Successful economic development is a process of continual economic upgrading in which the business environment in a country evolves to support and encourage increasingly sophisticated ways of competing. A good investment climate provides opportunities and incentives for firms—from microenterprises to multinationals—to invest productively, create jobs, and expand. As a result of investment climate improvements in the 1980s and 1990s, private investment as a share of GDP nearly doubled in China and India. But India needs to continue to foster a good investment climate that encourages firms to invest by removing unjustified costs, risks, and barriers to competition. One reason for India's less competitive markets is excessive regulation of the entry and exit of firms, which face stiffer requirements for obtaining permits and take much longer to get under way than do the firms in many other country. The answer will be determined in large measure by how well both countries utilize their resources. Restrictions on the hiring and firing of workers are also a major obstacle to doing business in India. In addition, enforcing contracts is a major problem: for example, it takes more than a year to resolve a payment dispute.

    So, to strengthen its overall economic and institutional regime, India should continue to address the following related to its product and factor markets and improving its overall infrastructure:

    • Speeding up trade reform by reducing tariff protection and phasing out tariff exemptions. This will help Indian firms gain access to imports at world prices and would also help to encourage exports further.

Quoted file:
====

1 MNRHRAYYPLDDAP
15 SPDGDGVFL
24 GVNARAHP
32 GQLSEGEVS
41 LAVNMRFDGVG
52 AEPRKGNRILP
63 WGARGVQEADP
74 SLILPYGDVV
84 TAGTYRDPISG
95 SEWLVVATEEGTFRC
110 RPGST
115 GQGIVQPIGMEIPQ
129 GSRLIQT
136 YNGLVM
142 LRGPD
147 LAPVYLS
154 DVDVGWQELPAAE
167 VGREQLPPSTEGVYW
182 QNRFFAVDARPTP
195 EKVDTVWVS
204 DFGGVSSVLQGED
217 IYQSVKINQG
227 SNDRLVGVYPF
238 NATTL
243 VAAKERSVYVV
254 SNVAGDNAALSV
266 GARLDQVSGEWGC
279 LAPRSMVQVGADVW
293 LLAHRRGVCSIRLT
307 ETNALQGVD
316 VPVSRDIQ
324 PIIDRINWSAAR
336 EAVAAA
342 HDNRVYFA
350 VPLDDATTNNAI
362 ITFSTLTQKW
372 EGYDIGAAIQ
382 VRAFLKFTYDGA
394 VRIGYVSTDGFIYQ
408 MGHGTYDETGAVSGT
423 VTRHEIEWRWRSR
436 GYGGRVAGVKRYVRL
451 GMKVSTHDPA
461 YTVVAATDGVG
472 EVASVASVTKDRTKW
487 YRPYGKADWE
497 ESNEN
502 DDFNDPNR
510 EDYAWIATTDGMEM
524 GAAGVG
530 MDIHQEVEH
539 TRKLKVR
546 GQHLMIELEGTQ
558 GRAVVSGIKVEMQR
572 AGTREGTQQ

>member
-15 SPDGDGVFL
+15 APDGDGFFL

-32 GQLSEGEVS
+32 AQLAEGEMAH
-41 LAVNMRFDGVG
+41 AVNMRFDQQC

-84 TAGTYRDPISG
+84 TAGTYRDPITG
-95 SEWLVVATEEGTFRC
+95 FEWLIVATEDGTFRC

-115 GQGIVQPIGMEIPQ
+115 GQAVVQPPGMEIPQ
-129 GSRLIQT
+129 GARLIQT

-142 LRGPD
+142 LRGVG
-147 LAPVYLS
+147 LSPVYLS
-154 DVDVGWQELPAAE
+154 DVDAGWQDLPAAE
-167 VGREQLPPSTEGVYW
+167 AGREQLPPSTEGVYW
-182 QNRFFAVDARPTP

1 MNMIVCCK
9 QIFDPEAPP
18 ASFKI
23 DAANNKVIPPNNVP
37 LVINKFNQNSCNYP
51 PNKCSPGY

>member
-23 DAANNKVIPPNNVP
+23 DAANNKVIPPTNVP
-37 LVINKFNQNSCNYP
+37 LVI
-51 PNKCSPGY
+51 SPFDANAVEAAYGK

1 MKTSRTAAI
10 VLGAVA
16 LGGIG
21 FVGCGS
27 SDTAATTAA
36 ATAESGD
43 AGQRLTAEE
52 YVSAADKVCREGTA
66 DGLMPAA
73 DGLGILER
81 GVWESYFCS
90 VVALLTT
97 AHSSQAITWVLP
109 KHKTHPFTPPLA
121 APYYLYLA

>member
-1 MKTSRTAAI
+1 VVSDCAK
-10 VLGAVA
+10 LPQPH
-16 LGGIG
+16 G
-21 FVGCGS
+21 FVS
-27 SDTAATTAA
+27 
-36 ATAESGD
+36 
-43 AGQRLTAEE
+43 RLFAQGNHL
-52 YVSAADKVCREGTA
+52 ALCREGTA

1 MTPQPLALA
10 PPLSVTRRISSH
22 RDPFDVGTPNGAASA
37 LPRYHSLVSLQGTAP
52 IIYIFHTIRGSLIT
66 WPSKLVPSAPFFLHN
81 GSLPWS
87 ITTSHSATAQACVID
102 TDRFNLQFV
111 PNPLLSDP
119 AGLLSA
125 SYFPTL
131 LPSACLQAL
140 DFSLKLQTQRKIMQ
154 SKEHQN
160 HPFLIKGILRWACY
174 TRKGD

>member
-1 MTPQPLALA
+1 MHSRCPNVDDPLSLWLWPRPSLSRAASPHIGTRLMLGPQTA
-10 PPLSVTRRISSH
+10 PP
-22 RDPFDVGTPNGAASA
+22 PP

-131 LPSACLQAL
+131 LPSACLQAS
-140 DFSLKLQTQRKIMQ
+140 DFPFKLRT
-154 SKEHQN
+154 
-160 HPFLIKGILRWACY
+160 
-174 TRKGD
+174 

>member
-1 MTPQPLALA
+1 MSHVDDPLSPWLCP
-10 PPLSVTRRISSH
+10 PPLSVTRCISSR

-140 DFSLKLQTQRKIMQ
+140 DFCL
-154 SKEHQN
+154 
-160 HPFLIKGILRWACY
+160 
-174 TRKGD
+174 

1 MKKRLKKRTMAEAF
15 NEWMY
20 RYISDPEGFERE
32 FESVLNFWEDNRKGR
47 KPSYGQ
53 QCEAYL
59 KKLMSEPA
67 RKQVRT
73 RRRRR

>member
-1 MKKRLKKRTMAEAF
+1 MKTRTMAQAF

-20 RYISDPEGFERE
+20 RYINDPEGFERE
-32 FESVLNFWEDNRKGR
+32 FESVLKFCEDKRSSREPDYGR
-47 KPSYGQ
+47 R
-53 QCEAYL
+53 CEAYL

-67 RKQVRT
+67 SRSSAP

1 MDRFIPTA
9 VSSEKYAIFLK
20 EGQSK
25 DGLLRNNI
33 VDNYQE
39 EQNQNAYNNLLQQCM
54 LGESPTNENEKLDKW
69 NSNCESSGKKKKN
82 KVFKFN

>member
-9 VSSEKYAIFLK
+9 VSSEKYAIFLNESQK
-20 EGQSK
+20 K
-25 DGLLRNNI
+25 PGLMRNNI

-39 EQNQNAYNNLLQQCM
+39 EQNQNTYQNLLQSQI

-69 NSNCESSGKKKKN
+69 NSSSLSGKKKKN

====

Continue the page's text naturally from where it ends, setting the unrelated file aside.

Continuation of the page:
• Encouraging FDI and increasing its contribution to economic growth by phasing out remaining FDI restrictions and increasing positive linkages with the rest of the economy.

    • Stimulating growth of manufactured and service exports. In so doing, India could drive down global costs in services, just as China drove down global costs in manufacturing.

    • Strengthening intellectual property rights (IPRs) and their enforcement. India has passed a series of IPR laws in the past few years, and their enforcement will be key to its success in the knowledge economy.

    • Simplifying and expediting all procedures for the entry and exit of firms, for example, through "single window" clearances.

    • Reducing inefficiencies in factor markets by easing restrictions on hiring and firing of workers.

    • Improving access to credit for small and medium enterprises.

    • Addressing problems in the use and transfer of land and updating bankruptcy procedures.

    • Ensuring access to reliable power at reasonable cost by rationalizing power tariffs and improving the financial and operational performance of state electricity boards.

    • Addressing capacity and quality constraints in transport by improving public sector performance and developing speedy, reliable door-to-door transport services (roads, rail, and ports) to enhance India's competitiveness.